Food | The Captain’s Table

Roland Rudd’s dining boltholes

Roland Rudd is the co-founder and senior partner of Finsbury, the financial communication group. He is also the chairman of Business for New Europe and the Tate’s Corporate Advisory Group.

June 12 2009
John Stimpfig

“I have always regarded entertaining as a vital and underrated part of business – especially when times are tough. After all, forging and building relationships is really what business is all about. And there’s no better way to take a relationship to the next level than a good meal in the right setting.

Inevitably, it takes you into personal topics of conversation, something you just can’t do in the office environment. By getting to know the other person and what makes them tick, you have a much better understanding of what they are looking for – and how you can help.

I do a lot of breakfast meetings and by 8am, I am more often than not seated at The Wolseley in Piccadilly, which I love. It’s perfectly situated between my home and office, and its owners, Jeremy King and Chris Corbin, are friends of mine. Sometimes I’ll have a cooked breakfast if I’m going to the gym later. But it also depends on what my guest is ordering.

The Wolseley works because it is a place where people want to go. The food is excellent and the atmosphere is always busy. Moreover, it has just the right noise level – not too loud that you can’t hear yourself speak, and not so quiet that you can be overheard. You can enjoy a private conversation in complete confidence.

The other key advantage of breakfast meetings is that it’s unusual for someone not to be on time. It’s acceptable to be late for subsequent meetings because things do overrun during the day. But with breakfast, there’s no excuse. It just means you didn’t get up early enough.

I used to do more lunches when I first started Finsbury in 1994, but now people aren’t so keen because they can take too long. When I host a lunch, usually twice a week, I make it pretty quick and finish in an hour and a quarter. Generally, I eat fish because it’s light, and I avoid the wine list.

I’m very conservative in my choice of restaurant and tend to go to The Square, The Ivy or The River Café [pictured], all of which I am very familiar with. I’m a regular at Theo Randall, and I’ve been going to L’Ami Louis in Paris for over 30 years – its menu is unchanged, and brilliant for it. Occasionally, I’ll go to the top floor at Smiths for its wonderful views overlooking Smithfield Market. In New York, I always go to The Modern at the MoMA.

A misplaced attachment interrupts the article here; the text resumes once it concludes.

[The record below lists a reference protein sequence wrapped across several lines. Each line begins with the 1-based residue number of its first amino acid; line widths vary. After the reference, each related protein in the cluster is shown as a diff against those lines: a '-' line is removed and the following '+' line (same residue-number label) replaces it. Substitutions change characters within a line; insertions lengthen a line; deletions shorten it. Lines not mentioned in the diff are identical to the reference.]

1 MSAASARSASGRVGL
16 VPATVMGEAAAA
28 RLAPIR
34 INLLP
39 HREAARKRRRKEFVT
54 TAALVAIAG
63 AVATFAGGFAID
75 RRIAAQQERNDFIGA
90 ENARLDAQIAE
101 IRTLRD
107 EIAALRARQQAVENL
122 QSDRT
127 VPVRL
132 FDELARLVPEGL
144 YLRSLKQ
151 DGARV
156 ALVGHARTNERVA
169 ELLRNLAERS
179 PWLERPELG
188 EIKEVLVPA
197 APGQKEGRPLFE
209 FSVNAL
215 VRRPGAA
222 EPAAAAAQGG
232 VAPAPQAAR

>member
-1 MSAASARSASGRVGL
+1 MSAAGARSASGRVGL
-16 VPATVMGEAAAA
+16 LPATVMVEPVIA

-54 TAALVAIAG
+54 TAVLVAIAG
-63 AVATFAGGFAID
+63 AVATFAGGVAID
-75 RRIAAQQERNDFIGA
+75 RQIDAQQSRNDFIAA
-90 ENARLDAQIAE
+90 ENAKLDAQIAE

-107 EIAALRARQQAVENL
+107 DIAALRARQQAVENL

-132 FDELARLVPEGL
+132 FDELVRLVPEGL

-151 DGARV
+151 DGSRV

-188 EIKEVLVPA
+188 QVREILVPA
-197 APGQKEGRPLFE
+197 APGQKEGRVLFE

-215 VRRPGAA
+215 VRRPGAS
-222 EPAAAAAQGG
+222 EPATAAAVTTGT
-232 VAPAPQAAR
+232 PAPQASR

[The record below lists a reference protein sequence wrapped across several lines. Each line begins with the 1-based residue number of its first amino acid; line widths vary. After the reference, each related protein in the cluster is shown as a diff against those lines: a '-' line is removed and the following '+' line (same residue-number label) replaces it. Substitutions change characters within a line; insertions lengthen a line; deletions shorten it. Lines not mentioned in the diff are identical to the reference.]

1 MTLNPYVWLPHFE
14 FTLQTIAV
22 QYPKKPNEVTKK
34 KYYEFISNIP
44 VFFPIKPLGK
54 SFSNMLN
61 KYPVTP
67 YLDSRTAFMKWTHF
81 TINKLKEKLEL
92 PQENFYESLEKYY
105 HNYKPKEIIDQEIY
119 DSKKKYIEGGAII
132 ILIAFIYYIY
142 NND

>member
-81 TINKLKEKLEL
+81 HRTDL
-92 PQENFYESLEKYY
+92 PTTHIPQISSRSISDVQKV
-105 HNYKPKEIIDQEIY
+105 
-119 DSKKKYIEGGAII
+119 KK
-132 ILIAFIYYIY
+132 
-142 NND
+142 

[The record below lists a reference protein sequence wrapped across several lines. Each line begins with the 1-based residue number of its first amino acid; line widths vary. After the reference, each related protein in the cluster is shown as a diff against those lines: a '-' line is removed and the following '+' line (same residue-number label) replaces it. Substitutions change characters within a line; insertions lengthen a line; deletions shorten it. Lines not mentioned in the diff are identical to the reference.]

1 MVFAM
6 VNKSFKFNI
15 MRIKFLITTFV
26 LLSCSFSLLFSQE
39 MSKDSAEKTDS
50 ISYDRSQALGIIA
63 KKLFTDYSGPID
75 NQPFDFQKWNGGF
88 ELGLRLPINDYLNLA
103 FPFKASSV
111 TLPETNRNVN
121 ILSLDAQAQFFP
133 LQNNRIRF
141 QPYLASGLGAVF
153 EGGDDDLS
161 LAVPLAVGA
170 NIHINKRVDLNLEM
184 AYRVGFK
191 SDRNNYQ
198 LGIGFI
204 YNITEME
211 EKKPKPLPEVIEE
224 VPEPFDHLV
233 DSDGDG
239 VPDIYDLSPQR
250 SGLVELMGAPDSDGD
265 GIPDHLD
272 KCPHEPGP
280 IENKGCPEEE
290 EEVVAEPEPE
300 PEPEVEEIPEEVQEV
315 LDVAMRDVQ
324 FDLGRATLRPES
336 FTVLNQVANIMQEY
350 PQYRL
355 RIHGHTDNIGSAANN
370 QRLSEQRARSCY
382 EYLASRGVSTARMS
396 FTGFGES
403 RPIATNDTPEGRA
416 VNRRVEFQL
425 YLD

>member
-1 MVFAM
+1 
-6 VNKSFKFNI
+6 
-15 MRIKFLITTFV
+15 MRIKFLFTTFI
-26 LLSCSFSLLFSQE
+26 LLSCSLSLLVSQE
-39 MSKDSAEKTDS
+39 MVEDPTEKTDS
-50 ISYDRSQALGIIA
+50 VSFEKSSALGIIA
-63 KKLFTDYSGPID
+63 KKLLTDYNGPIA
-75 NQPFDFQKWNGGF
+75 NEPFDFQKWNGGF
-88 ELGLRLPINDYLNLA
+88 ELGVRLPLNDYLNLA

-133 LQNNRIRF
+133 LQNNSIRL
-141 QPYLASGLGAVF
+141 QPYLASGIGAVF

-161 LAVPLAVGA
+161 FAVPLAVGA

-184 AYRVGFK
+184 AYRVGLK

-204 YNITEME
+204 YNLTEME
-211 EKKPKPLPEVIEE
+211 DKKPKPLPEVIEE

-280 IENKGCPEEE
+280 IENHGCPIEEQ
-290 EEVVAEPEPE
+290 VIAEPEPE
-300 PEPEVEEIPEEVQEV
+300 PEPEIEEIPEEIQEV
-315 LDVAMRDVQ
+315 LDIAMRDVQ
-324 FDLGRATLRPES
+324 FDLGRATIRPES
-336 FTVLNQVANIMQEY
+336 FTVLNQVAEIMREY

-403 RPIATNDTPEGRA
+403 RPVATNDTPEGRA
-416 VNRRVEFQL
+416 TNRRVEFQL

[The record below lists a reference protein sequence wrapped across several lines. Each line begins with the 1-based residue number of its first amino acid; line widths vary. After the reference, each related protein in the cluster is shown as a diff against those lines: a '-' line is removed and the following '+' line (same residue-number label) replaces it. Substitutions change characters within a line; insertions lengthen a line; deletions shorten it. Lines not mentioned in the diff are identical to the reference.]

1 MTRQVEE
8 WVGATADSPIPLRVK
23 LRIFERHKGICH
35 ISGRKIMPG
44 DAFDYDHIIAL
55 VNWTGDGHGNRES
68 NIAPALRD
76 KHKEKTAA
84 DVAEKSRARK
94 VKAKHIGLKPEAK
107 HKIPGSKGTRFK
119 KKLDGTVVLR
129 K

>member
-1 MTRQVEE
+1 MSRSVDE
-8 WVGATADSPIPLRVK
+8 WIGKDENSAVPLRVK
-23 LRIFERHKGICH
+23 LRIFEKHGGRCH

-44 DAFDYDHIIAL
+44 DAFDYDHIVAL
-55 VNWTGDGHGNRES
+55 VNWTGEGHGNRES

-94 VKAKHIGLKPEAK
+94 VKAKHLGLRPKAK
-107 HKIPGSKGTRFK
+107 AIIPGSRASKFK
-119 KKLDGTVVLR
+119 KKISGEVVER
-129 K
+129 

In our previous offices, we used to do lunches in a private dining room because I thought they would save time and money. But in fact, it turned out to be very expensive and we never achieved the right ambience. So now I prefer to use a small roster of well-run establishments where I know the maître d’s, there are no surprises and the food is first class. Also, I only go to places where I have an account. Settling the bill is such an irksome waste of time.

The best meal of all for business entertaining is dinner, when people have more time and are much more relaxed. I’ll have a working dinner in some form every weekday night. If I’m only entertaining one or two people, I’ll go to a restaurant. But if it’s a larger group, I do it at home where I have two well-honed formats. The first is built around a person of particular interest, where I’ll invite other clients and business people. Then I have more informal, networking dinner parties for 12-20, where I like to mix people up from business, art, politics and music.

Good food and wine are two of my great pleasures. I usually serve red meat because I like to pour some nice red wine. Having been brought up on bordeaux, I’ve got a fairly extensive cellar of classed growth claret, but we have lots of burgundy too, as my wife’s father was a Master of Wine and she inherited his passion for the region.

I used to host these dinners in private rooms in restaurants, but now I prefer to do it at home. It’s much more friendly and personal, and a lot more fun. In fact, I hardly regard it as work at all.”

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